My repeated efforts to explore this issue were, however, politely deflected by Anjani with remarks about her former husband that were universally and unequivocally positive but ambiguous. Finally, in preparing this post, I emailed the following query:
Re the ex-husband – what was it about him that made you think he might be Mr. Right? I ask because, although he has been in the TM movement and was involved in entertainment law so I assume he was familiar with your field, most of what I read about him makes him sound very different from you. It seems likely that I’m missing something about him that you saw.
Anjani’s response follows:
He was Mr. Right, at the time. Robert is a very groovy guy, graduated summa cum laude from Yale… sweet, brilliant, ethical, and such a hard worker. So hard in fact, that i didn’t see much of him at all after we got married. So i got bored and returned to life as a gallivanting musician. And eventually he married a wonderful woman and they have two terrific kids. Now Robert is our attorney and business manager; it’s so cool when life comes full circle like that.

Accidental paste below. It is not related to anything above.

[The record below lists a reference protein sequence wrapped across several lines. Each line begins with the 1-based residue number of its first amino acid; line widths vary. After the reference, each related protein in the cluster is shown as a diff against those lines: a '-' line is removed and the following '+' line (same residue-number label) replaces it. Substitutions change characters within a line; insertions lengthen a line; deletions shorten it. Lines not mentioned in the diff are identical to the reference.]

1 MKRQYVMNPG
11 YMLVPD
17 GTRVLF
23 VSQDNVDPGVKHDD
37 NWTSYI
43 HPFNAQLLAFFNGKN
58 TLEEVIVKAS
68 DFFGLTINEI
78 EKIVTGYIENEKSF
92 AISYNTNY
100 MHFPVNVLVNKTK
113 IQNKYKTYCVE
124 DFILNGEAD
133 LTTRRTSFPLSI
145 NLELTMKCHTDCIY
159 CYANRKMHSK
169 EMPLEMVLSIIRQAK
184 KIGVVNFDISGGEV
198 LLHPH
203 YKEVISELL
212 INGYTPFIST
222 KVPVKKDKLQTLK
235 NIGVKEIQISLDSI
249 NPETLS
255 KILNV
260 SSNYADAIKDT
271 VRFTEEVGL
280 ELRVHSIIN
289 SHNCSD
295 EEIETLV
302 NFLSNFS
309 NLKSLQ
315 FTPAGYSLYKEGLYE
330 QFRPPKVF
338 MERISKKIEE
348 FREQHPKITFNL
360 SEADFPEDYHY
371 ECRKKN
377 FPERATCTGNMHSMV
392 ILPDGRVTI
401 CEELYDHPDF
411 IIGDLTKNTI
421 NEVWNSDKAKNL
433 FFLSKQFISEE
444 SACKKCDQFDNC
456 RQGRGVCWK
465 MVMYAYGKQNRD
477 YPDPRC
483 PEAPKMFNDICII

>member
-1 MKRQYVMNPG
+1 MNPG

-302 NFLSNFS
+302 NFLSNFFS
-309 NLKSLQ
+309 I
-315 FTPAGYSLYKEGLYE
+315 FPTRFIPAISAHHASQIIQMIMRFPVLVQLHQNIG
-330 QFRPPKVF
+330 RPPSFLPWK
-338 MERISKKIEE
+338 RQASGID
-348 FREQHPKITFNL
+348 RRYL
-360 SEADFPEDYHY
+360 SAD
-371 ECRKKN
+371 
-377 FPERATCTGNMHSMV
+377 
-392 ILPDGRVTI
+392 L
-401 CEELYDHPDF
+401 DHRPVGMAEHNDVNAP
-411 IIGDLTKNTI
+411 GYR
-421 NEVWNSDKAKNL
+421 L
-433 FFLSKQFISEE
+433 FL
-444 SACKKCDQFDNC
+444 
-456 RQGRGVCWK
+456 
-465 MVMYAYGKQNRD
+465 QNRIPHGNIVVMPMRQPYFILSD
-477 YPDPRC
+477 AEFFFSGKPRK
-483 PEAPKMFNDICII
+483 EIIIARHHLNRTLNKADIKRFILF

Hmmm. My guess is that those readers who did not already know that Anjani’s ex-spouse manages the legal and financial affairs for her and Leonard Cohen may now be suffering literary whiplash.
But, on consideration, one may realize that perhaps an entertainment lawyer handling the big bucks but otherwise routine affairs of a couple of romantically involved singers, one of whom was formerly his wife, may be statistically atypical but is not necessarily dramatic.
No, it isn’t dramatic – unless one is also aware of the near catastrophic financial straits in which Leonard Cohen found himself and which led to Kory’s involvement in his and Anjani’s life.
So, how’s that motion sickness patch holding up?
You’re sure? Because we’re going to be slammed through a time warp in a moment to cover Anjani’s “full circle” reference.
Lorca Cohen and Anjani Play Matchmaker For Leonard Cohen and Robert Kory